The visor makes use of Scott’s Amplifier lens technology. Just like other clever bits of contrast-boosting lens technology, this setup essentially filters out the light you don’t need to see. In doing so, it also boosts the light you want to see (blue light, orange light and red light). These light ranges are said to be the most important in enhancing contrast and clarity in poor light conditions.

Considering it’s an integrated helmet, arguably one of the most impressive things about the Scott Blend Plus is that it doesn’t look kooky in the slightest. Scott really has nailed the design with this one. It offers some of the most impressive airflow around, and delivers a seamless connection between the helmet and visor. With some handy magnets to help stash the visor when you’re not using it, there’s a sense with this helmet, from the second you get to grips with it, that Scott has put a lot of thought in. All things considered, it’s an excellent two-birds-with-one-stone kind of package. 

Read our Scott Blend Plus Ski Helmet review.

Atomic Backland Helmet

Sizes: 51-55 cm, 55-59 cm and 59-63 cm

Price: £170

Reasons to buy it: Ski touring expertise, great protection, versatile


From the Backland skis to the fantastic Backland boot lineup, Atomic have brought over world-cup-winning designs and applied it to the ski touring market. The brand has now gone one step further by bringing their expertise and seeing what it can cook up in the world of ski touring helmets. Introducing the Backland Helmet.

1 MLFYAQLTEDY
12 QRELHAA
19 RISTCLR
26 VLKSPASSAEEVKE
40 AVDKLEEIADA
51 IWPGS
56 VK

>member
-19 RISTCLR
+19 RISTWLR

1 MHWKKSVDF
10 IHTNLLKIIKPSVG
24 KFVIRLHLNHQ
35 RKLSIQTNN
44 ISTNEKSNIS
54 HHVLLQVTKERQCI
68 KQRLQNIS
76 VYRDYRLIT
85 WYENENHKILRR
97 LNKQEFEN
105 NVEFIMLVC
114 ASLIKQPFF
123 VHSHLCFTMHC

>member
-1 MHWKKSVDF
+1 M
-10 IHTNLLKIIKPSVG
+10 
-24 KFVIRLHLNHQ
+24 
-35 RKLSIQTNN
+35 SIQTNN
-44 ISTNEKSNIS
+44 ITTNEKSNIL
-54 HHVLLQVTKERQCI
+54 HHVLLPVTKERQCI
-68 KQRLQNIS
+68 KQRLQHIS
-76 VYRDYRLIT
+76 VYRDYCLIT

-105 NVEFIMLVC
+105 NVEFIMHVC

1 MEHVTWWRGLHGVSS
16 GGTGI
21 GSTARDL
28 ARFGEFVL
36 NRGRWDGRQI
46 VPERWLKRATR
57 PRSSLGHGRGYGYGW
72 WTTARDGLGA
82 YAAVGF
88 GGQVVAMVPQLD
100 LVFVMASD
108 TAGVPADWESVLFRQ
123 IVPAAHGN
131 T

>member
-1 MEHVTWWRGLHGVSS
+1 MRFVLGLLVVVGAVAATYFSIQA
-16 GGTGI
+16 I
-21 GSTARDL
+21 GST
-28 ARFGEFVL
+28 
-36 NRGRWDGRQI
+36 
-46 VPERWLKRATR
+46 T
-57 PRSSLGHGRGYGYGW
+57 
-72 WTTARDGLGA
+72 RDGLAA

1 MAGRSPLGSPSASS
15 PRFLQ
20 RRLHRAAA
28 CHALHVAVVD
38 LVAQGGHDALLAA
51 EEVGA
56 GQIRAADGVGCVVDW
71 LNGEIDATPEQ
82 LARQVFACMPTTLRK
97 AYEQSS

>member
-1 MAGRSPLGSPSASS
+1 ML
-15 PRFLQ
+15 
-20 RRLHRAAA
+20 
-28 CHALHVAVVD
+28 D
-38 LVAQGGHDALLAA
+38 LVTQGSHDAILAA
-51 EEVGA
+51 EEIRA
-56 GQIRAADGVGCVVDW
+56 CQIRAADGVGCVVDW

“It’s a dual-density foam that, according to Atomic, provides up to 40% higher impact protection than the industry-wide safety standards”

When discussing helmets, it’s natural to immediately question what the setup is like between your head and the hard outer shell stuff. This build is ultimately what’s responsible for keeping your brain safe, so it’s natural to question how it will hold up when, for example, it whacks into icy snow when you’re bombing it at 50 km/h. In this case, it’s Atomic’s AMID construction that makes up this all-important layer.

AMID is essentially Atomic’s impact protection (Atomic Multi-directional Impact Deflector). It’s a dual-density foam that, according to Atomic, provides up to 40% higher impact protection than the industry-wide safety standards. This level of protection is what brings multi-norm certification to the Backland’s credentials. It’s a level of performance that means it meets skiing, climbing, and cycling standards (in one package). If you’re the kind of person who enjoys a multi-sport day, or like the idea of cycling up to the snowline (we’re looking at you, skiers of Scotland), this lid has got you covered.

Read our Atomic Backland Helmet review.

Head Compact Pro Ski Helmet

Sizes: XS/S, M/L, XL/XXL

Price: £95

Reasons to buy it: Lightweight, durable, easily-optimised fit, great ventilation


The Head Compact Pro manages to be both lightweight and durable. What exactly does this mean for you, the skier? Well, in short, it means you’ve got the protection of a nuclear bunker up top without the concrete weightiness that goes with it. The helmet has a slim profile, adjustable ear pads, and a patented Sphere Fit system that means you can ensure it’s comfortably locked onto your skull no matter the shape of your head. It’s all dialled in, for an optimum fit, with the help of an always-reliable BOA dial. What this means, in reality, is that you can get the fit to a place where it feels incredibly secure without putting uncomfortable pressure on your skull. We like BOA dials a lot.